I hear that for leaving the boat in the water, year round, a V-drive is preferred since it does not have as much exposed to the water as compared to a stern drive. Maintenance is also less on a V-drive ?

Your opinions will be much appreciated.
JHMO, you would be far ahead with a V-drive. A stern drive is good for a trailer boat.
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Old 26-03-2016, 10:25   #7
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Re: V-drive Versus Stern Drive

Stern drives are not designed to be left constantly in the water, and the output shaft seal can easily be compromised by a piece of fishing line. That being said, they do make a pressurized lower unit oil system that can be added if you want to try to keep your Stern drive in the water for long periods of time.
V drives, like inboards, are designed to be kept in the water for long periods, while all maintenance can be completed from the engine room.
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Old 26-03-2016, 10:34   #8
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Re: V-drive Versus Stern Drive

For those saying sterndrives aren't suitable for keeping in the water, that might be news to the owners of the hundreds of sterndrives I've seen full time in the water in Florida marinas for the forty years I've been boating here.

Also as I mentioned, to my son-in-law who has a 25' Grady with a sterndrive that has lived in salt water at least six months every year since it was built (mid nineties if I recall). He had to have the stern drive repaired after he hit a log last year and it even came apart with no major issues with the SS bolts and screws in the aluminum bits. He is very religious about keeping new anodes on the lower unit.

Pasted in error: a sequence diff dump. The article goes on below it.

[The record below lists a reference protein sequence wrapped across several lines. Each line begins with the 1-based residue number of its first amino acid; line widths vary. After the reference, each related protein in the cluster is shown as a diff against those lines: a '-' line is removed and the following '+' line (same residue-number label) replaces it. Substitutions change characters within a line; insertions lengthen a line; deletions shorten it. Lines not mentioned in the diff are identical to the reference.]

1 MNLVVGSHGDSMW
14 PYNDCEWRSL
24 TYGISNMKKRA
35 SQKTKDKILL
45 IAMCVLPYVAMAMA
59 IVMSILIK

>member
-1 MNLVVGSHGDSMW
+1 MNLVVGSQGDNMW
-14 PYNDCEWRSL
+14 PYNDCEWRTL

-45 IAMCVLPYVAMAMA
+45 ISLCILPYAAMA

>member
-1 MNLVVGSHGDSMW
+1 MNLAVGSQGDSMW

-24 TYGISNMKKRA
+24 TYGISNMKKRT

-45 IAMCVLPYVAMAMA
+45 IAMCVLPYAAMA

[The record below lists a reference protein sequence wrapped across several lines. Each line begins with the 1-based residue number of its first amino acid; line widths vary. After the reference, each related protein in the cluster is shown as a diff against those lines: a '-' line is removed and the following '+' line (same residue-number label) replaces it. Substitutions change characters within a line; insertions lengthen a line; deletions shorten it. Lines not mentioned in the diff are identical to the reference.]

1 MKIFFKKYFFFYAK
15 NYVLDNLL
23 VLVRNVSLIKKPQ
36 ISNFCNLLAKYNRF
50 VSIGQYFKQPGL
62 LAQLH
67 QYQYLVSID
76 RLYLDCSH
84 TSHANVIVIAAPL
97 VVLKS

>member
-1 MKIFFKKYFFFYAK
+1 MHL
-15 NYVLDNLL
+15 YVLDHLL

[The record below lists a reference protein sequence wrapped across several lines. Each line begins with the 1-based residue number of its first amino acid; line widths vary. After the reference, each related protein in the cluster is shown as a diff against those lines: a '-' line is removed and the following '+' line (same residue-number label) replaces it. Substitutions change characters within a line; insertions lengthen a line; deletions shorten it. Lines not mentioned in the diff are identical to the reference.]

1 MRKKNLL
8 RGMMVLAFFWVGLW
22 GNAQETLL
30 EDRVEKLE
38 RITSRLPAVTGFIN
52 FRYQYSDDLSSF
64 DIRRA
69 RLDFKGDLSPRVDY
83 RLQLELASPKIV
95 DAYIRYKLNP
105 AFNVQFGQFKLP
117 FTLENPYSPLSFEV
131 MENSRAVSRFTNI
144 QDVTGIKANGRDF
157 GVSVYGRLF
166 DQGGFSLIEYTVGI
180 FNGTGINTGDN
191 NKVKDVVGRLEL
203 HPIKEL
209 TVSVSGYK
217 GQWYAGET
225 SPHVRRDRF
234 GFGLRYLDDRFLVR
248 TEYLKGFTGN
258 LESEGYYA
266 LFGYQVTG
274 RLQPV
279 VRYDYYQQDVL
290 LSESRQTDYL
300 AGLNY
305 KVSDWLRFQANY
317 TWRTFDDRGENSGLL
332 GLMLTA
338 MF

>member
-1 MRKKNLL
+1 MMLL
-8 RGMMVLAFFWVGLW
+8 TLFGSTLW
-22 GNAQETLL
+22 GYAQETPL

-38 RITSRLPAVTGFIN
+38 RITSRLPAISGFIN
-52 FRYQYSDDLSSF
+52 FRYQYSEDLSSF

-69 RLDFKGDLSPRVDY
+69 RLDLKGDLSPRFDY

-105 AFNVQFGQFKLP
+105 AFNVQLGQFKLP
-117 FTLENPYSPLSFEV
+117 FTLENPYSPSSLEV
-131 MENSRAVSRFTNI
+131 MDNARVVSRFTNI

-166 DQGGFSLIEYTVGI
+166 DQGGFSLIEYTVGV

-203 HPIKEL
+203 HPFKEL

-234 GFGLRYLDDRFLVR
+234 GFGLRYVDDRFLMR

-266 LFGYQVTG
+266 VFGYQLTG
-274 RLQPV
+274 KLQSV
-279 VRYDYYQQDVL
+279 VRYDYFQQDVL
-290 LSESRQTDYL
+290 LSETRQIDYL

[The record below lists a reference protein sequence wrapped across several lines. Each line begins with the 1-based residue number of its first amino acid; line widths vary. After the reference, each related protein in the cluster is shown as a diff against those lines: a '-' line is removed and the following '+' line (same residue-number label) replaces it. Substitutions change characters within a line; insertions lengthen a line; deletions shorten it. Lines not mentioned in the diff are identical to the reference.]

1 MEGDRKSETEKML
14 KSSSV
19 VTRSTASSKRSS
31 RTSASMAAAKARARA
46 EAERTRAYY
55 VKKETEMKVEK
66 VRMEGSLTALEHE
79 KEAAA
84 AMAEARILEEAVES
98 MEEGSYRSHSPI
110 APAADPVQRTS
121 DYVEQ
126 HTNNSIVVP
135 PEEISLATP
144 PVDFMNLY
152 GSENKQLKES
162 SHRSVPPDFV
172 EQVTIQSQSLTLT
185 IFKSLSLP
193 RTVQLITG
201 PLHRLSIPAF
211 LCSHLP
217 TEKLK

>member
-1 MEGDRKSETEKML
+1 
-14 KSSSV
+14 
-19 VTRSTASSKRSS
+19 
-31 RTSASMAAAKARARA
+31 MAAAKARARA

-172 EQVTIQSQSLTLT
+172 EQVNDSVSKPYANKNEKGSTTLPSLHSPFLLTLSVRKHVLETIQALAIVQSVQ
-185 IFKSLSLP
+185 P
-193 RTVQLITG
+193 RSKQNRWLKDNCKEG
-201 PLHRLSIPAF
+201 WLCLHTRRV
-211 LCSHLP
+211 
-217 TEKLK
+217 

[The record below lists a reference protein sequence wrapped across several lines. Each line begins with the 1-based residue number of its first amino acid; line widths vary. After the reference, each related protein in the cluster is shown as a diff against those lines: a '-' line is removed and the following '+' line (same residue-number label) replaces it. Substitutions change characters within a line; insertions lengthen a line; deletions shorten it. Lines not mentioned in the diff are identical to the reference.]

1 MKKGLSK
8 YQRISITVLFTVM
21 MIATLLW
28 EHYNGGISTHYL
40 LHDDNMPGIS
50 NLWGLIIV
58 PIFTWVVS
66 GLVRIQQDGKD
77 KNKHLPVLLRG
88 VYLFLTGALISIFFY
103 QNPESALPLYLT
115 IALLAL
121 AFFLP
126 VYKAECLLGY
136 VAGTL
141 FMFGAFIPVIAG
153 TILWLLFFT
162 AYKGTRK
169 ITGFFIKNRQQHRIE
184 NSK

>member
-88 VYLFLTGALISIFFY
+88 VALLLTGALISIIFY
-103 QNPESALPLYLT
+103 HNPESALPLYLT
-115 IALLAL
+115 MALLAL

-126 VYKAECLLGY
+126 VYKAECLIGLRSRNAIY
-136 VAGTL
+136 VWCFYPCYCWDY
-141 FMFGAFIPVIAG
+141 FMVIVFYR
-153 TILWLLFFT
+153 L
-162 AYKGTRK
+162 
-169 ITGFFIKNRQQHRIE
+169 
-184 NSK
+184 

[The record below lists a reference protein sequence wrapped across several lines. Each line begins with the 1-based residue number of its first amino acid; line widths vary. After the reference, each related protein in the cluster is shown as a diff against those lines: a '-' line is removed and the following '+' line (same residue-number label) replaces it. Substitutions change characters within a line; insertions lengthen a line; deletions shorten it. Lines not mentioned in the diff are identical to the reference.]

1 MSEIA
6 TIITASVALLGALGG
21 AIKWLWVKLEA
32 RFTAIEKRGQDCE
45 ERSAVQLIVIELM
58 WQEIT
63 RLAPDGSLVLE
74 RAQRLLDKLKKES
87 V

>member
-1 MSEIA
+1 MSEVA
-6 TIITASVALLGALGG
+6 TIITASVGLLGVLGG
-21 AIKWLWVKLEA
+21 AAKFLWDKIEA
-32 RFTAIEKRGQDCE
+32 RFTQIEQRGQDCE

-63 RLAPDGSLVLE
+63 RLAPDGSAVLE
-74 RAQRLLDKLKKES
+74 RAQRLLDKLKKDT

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Old 26-03-2016, 10:55   #9
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Re: V-drive Versus Stern Drive

I have seen hundreds of stern drives fail each year because they are kept continuously submerged in water, no matter fresh or salt water. The fluid level in the drive is well below the water line. Seals should be replaced yearly. A simple piece of fishing line can cause water infiltration which quickly destroys the bearings and bushings. The output seal is the weak link to the chain. That being said, there is a pressurized lower unit oil tank that can be added to the inside of the boat to help keep the water out.
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Old 26-03-2016, 11:10   #10
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Re: V-drive Versus Stern Drive

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Originally Posted by MAJICDAN View Post
I have seen hundreds of stern drives fail each year because they are kept continuously submerged in water, no matter fresh or salt water. The fluid level in the drive is well below the water line. Seals should be replaced yearly. A simple piece of fishing line can cause water infiltration which quickly destroys the bearings and bushings. The output seal is the weak link to the chain. That being said, there is a pressurized lower unit oil tank that can be added to the inside of the boat to help keep the water out.
Not bad for a recreational trailer boater that checks the foot oil isn't milky on a regular basis. Anyone that said leaving one in the water never had one.